Laying My Church to Rest

How I learned to process the unique grief of closing a church.
Laying My Church to Rest
Image: Photo by Pearl / Lightstock

I held my brother’s ashes in my hand. The texture was finer and smoother than my sister’s ashes 18 years before. Hers had been more granulated, with a grayish tone. My brother’s were softer and pale white. Before I slowly circled the 90-year-old maple tree that stands outside my family home in Montgomery, Ohio, I held “him” in silence for a few moments. Then little by little, I spread “him” around the base of the tree.

I stood back and looked up to the top of the tree. I raised my arms, and from somewhere deep in my soul came a wail that had been held back for the year following his death. I let it go and wept, lowering my arms slowly. When the crying ceased minutes later, I felt an unexpected relief that I had finally done what I had been dreading: I had let go of him once more. Now it was clear he would not walk through the kitchen door later that morning. I turned around and hugged my sister-in-law and my deceased sister’s son. We shared ...

Subscriber access only You have reached the end of this Article Preview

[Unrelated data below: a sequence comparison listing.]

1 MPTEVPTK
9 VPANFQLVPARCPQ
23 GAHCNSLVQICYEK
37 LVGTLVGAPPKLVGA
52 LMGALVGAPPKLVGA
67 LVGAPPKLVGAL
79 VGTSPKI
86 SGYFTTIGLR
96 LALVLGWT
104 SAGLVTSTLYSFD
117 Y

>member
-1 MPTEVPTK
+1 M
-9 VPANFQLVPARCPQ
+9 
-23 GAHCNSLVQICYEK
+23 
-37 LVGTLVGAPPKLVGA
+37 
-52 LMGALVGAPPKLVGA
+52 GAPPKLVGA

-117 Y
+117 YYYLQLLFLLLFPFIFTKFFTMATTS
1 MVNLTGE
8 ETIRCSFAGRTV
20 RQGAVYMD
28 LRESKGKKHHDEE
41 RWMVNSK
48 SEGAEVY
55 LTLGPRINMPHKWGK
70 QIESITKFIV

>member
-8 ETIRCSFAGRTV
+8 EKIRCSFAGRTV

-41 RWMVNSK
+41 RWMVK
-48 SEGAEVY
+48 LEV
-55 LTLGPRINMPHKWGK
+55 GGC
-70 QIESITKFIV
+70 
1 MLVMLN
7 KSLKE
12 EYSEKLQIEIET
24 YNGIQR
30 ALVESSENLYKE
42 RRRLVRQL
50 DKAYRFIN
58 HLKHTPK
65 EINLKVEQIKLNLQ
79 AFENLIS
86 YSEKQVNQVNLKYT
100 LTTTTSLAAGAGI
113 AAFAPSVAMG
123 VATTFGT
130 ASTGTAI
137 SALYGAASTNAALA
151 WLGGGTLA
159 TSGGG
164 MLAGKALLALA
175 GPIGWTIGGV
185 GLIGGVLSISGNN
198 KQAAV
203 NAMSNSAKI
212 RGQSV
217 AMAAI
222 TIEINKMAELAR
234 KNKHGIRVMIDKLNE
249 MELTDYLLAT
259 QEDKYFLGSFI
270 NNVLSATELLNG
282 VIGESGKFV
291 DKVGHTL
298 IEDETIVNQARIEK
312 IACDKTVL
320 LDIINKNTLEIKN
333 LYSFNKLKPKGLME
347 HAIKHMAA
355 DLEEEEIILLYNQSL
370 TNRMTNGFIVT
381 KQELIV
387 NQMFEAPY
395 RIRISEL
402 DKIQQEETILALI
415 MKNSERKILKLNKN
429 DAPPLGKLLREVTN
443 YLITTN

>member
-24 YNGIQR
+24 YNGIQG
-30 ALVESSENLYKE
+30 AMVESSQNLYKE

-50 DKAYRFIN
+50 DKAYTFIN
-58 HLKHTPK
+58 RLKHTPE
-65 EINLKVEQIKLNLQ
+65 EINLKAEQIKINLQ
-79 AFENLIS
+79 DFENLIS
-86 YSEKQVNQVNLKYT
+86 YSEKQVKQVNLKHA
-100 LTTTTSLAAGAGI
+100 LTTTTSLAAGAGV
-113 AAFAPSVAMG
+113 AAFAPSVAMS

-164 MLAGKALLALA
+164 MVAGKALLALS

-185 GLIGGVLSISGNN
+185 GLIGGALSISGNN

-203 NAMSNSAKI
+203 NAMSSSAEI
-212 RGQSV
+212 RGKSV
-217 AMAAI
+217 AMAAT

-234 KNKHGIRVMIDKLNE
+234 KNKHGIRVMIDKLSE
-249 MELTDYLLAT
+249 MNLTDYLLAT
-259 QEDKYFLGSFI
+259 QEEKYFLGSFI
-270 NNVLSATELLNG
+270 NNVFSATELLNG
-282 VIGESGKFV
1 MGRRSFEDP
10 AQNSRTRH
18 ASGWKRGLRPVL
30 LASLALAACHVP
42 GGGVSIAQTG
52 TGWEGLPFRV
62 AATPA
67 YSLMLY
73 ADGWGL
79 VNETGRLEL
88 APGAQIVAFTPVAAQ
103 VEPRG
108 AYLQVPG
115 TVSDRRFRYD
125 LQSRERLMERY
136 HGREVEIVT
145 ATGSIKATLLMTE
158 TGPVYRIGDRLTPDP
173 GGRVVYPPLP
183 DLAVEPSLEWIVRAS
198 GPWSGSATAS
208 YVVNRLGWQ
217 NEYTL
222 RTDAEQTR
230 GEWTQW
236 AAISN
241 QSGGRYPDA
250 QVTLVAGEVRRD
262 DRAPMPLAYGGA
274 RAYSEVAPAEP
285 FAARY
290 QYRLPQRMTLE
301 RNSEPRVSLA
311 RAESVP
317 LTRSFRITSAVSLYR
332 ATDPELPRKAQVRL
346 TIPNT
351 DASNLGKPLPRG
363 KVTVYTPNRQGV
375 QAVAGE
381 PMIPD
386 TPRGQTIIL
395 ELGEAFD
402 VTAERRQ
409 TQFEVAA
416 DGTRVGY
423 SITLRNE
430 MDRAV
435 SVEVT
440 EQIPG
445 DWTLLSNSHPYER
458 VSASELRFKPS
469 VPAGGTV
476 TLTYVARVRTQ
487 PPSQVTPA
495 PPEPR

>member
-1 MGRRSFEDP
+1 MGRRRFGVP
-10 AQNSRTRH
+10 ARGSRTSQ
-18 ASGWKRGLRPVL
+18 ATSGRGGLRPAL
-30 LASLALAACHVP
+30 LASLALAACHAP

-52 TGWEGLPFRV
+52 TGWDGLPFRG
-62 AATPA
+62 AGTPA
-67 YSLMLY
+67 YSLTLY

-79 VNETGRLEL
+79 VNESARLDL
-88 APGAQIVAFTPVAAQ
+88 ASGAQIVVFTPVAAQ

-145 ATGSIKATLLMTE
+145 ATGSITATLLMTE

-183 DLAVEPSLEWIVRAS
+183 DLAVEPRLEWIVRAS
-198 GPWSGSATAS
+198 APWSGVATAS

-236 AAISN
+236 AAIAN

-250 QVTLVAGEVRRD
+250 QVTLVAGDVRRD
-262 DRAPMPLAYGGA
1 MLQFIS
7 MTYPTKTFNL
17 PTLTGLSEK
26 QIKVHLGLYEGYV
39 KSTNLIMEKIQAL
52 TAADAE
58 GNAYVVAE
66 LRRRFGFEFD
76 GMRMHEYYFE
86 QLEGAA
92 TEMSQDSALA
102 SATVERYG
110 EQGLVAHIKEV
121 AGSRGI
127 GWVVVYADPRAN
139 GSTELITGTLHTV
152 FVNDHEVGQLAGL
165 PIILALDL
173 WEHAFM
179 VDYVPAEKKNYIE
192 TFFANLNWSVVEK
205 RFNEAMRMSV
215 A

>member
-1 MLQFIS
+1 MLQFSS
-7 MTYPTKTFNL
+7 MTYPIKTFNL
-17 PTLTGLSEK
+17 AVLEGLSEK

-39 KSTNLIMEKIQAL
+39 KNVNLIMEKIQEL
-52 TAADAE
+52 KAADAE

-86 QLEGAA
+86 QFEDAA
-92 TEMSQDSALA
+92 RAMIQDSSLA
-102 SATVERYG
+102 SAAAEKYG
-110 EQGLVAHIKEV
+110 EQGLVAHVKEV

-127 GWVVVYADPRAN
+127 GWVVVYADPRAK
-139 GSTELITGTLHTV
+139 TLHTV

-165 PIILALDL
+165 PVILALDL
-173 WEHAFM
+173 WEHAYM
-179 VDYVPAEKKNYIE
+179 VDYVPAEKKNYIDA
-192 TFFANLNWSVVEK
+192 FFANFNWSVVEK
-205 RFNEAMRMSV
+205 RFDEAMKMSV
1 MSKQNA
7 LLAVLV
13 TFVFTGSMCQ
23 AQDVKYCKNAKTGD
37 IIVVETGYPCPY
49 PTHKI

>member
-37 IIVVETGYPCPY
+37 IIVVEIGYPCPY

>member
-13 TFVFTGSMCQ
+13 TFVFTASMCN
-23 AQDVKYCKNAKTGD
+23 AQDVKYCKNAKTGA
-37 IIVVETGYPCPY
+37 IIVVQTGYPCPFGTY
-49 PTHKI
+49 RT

To continue reading, subscribe to Christianity Today magazine. Subscribers have full digital access to CT Pastors articles.

Homepage Subscription Panel

Read These Next

Related
The 2018 CT Pastors Book Recommendations
The 2018 CT Pastors Book Recommendations
Six recent books that will aid you in your ministry.
From the Magazine
We Prayed for Healing. God Brought a Pandemic.
We Prayed for Healing. God Brought a Pandemic.
A coronavirus outbreak at France’s biggest Pentecostal megachurch changed their view of providence, judgment, and fellowship.
Editor's Pick
How to Preach When You Don’t Know Who’s Listening
How to Preach When You Don’t Know Who’s Listening
5 principles for online preaching.
close